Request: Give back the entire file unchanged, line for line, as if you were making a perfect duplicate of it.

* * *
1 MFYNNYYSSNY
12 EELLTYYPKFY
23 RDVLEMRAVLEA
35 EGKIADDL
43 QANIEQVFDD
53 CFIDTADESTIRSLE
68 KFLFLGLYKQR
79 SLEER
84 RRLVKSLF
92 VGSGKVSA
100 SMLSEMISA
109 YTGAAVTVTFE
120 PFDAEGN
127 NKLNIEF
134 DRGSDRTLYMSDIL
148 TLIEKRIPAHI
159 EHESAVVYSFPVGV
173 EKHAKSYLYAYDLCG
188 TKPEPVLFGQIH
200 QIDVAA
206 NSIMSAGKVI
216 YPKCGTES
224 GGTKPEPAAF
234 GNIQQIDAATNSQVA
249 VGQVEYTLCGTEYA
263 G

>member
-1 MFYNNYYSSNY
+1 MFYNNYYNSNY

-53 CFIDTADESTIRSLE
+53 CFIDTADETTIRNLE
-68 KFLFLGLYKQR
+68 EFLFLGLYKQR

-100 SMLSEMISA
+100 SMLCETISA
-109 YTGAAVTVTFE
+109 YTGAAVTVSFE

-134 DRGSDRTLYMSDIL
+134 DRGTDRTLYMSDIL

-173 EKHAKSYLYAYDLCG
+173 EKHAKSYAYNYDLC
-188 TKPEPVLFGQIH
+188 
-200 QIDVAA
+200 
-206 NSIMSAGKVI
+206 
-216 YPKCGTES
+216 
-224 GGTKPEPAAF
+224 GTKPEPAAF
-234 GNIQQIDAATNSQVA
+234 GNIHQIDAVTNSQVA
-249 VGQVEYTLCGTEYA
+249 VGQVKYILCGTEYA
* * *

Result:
1 MFYNNYYSSNY
12 EELLTYYPKFY
23 RDVLEMRAVLEA
35 EGKIADDL
43 QANIEQVFDD
53 CFIDTADESTIRSLE
68 KFLFLGLYKQR
79 SLEER
84 RRLVKSLF
92 VGSGKVSA
100 SMLSEMISA
109 YTGAAVTVTFE
120 PFDAEGN
127 NKLNIEF
134 DRGSDRTLYMSDIL
148 TLIEKRIPAHI
159 EHESAVVYSFPVGV
173 EKHAKSYLYAYDLCG
188 TKPEPVLFGQIH
200 QIDVAA
206 NSIMSAGKVI
216 YPKCGTES
224 GGTKPEPAAF
234 GNIQQIDAATNSQVA
249 VGQVEYTLCGTEYA
263 G

>member
-1 MFYNNYYSSNY
+1 MFYNNYYNSNY

-53 CFIDTADESTIRSLE
+53 CFIDTADETTIRNLE
-68 KFLFLGLYKQR
+68 EFLFLGLYKQR

-100 SMLSEMISA
+100 SMLCETISA
-109 YTGAAVTVTFE
+109 YTGAAVTVSFE

-134 DRGSDRTLYMSDIL
+134 DRGTDRTLYMSDIL

-173 EKHAKSYLYAYDLCG
+173 EKHAKSYAYNYDLC
-188 TKPEPVLFGQIH
+188 
-200 QIDVAA
+200 
-206 NSIMSAGKVI
+206 
-216 YPKCGTES
+216 
-224 GGTKPEPAAF
+224 GTKPEPAAF
-234 GNIQQIDAATNSQVA
+234 GNIHQIDAVTNSQVA
-249 VGQVEYTLCGTEYA
+249 VGQVKYILCGTEYA